The public declaration of goals like “no waits for emergency room care” or “all patients will have the option to receive necessary surgery within three months” has brought intense focus to our health care improvement work as a province. It has also brought to light our health system’s entirely inadequate efforts and abilities to measure quality in a manner that helps both clinicians and managers learn and monitor progress toward the goals.
It was standing room only last month at a pre-conference workshop on measurement for improvement, held in conjunction with this year’s Quality Summit. Based on previous years’ experience with measurement-flavored sessions, we had planned for 50 or 60 participants; we were blown away when the room was overflowing with more than 200 people. All of a sudden, measurement is sexy – or at least widely recognized as a serious need!
This month, the Health Council of Canada (HCC) – a federal agency charged with monitoring and reporting on the provinces’ progress in meeting goals set out in the 2004 Federal/Provincial/Territorial Health Accord – released a report called Measuring and reporting on health system performance in Canada: Opportunities for improvement. The report points out the virtual impossibility of their task, given the inadequate and somewhat “chaotic” state of performance measurement in health care across Canada.
There’s actually quite a bit of good measurement and reporting on quality and performance happening – at least for some sectors of health care. However, these efforts are being carried out in a largely uncoordinated manner by a variety of national, provincial, and local organizations – and this activity is too often generating more heat than light.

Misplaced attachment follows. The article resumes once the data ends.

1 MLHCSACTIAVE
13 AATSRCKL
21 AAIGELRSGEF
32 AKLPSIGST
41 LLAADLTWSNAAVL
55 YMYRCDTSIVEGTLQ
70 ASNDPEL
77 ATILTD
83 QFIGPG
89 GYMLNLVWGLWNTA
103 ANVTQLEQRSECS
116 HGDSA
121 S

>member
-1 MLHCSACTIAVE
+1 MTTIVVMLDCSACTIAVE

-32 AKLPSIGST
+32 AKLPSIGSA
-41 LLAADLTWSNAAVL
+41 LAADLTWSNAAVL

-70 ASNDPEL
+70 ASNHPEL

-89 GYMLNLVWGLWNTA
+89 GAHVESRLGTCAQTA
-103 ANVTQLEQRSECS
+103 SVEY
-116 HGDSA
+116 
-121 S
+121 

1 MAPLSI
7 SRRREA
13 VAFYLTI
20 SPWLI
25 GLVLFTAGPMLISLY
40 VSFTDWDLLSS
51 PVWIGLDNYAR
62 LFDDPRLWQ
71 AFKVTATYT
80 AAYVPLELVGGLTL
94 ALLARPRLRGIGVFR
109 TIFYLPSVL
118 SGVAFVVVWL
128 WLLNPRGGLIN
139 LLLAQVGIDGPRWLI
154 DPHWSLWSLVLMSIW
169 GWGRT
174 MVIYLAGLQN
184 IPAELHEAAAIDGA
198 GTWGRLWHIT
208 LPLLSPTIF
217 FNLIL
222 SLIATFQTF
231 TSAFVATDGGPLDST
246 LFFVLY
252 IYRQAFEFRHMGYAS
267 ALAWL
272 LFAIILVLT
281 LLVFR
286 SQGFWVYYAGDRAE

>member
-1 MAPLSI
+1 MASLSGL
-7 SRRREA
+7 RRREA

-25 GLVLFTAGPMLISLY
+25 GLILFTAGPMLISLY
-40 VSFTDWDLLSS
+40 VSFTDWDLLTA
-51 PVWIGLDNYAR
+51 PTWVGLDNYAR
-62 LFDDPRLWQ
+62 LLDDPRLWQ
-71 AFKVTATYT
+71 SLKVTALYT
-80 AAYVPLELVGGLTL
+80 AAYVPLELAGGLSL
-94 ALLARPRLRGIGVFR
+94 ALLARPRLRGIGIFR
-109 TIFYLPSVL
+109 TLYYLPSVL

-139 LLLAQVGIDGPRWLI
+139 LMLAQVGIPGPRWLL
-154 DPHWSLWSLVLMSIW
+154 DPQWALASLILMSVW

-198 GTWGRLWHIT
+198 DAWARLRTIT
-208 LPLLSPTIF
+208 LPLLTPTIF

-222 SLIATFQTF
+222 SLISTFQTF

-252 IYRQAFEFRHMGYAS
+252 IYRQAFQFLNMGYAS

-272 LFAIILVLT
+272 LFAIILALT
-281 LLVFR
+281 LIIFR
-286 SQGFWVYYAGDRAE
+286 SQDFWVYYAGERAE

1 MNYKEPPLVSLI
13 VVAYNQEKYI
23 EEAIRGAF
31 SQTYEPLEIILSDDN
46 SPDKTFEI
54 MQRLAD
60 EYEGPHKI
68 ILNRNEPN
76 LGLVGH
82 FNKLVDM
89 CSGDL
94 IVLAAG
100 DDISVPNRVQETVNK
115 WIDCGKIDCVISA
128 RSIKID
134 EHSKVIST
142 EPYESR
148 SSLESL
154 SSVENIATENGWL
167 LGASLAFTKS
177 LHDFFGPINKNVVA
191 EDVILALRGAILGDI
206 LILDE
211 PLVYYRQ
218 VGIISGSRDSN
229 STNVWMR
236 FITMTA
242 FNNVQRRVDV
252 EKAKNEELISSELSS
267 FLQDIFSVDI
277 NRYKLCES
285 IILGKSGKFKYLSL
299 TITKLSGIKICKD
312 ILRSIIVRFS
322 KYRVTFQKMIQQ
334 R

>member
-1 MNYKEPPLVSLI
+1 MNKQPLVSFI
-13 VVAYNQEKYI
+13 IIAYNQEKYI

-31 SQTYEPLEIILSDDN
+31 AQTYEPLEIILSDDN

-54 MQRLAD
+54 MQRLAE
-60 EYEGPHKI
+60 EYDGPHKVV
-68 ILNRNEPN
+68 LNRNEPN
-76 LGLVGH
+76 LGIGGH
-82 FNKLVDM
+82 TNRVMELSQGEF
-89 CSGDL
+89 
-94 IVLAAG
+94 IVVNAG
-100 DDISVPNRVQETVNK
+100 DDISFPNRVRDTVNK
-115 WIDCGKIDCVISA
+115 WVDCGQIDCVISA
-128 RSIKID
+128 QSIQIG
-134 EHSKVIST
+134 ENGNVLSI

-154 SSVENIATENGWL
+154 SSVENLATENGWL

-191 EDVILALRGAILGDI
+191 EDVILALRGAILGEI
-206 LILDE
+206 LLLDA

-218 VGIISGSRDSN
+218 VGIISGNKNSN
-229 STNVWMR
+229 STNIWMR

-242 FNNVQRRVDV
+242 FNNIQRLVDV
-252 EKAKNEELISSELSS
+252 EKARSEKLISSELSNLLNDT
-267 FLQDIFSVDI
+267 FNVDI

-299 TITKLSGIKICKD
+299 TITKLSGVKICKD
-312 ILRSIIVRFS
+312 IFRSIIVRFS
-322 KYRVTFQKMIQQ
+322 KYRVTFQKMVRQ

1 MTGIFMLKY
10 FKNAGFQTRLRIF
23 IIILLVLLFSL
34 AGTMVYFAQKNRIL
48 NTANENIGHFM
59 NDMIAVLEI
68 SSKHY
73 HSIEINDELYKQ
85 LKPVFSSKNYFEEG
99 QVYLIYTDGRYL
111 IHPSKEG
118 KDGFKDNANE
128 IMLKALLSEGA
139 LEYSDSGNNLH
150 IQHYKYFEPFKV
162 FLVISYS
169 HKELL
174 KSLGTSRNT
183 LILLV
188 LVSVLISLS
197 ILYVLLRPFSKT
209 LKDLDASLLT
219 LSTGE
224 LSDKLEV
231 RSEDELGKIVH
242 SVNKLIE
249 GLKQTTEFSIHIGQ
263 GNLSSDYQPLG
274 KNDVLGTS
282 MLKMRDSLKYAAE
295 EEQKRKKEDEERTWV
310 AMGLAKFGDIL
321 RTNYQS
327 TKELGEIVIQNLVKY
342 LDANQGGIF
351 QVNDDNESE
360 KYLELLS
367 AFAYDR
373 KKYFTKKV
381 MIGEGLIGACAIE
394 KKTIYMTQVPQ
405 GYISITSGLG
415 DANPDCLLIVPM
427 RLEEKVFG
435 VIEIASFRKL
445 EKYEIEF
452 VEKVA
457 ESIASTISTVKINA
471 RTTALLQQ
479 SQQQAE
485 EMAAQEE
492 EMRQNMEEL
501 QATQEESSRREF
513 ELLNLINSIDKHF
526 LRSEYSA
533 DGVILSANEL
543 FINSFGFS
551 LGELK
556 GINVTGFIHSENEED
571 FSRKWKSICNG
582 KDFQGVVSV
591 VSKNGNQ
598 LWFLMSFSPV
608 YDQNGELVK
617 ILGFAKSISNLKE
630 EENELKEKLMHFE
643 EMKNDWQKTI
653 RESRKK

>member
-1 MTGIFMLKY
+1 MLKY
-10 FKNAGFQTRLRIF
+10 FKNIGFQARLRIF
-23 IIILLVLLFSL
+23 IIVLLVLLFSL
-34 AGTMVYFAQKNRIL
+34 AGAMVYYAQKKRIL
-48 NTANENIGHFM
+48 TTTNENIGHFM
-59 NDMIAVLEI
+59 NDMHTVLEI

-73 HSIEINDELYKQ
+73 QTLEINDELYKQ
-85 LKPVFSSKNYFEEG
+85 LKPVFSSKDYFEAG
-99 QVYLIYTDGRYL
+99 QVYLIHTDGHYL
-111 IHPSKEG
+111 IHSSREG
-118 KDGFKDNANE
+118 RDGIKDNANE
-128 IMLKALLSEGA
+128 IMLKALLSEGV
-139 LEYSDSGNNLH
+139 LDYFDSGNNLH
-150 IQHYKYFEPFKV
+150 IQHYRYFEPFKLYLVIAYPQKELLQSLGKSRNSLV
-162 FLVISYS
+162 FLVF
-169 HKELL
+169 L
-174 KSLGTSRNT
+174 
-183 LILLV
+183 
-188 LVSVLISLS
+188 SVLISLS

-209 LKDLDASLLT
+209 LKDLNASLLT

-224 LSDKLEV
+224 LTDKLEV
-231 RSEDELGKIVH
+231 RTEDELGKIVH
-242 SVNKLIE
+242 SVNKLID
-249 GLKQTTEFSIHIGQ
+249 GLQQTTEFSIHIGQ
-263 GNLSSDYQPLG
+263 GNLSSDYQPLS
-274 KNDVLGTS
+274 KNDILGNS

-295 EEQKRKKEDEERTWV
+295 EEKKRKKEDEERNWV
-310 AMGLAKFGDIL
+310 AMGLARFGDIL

Now heat (i.e., information for judgment) isn’t necessarily a bad thing: judgment is one dimension of accountability, and there’s certainly room for better accountability in health care. But heat without light (i.e., information that enables improvement) is a recipe for frustration. It’s mighty hard to cook well in the dark – and the risk of burning the meal is much greater!
In a seminal paper written nearly 20 years ago, Brent James of InterMountain Healthcare (Utah) describes the core elements of an outcomes (or performance) measurement/management system. He gives guidance, from InterMountain’s experience, on how to build such a system, and points out the perils of incomplete or poorly constructed ones. In a nutshell, James is saying:
In order to help health system managers, providers and other workers learn, improve, and be effectively accountable, a performance measurement system must:
- Include measurements of each of the three kinds of outcomes (products) of health care: clinical, patient experience, and cost;
- Provide the measurements of “local” care processes needed by point-of-care workers (derived bottom-up) as well as data on the external environment, client needs, and process outcomes (often established top-down) needed by managers; and
- It must connect those different kinds of measurements (bottom-up and top-down), along with data about patient subpopulations and specifics about care processes into an information system that supports learning and actionable accountability (as opposed to pure judgment).
The next few years are going to be exciting times to be working in Saskatchewan health care, as together we learn to apply a disciplined approach to organizing and delivering care so we achieve the strategic aims we’ve identified for ourselves. Our 5-year goals and interim improvement targets provide us with both the need and the opportunity to develop a “heat and light” system for measuring and reporting on health care performance.
PS – I’m on the road this week, visiting industries and health care organizations that are successfully using Lean in their operations. I am paying particularly close attention to how these organizations integrate measurement to meet the needs of leaders/managers, point-of-care, and support workers. Stay tuned. I’ll let you know what I find out.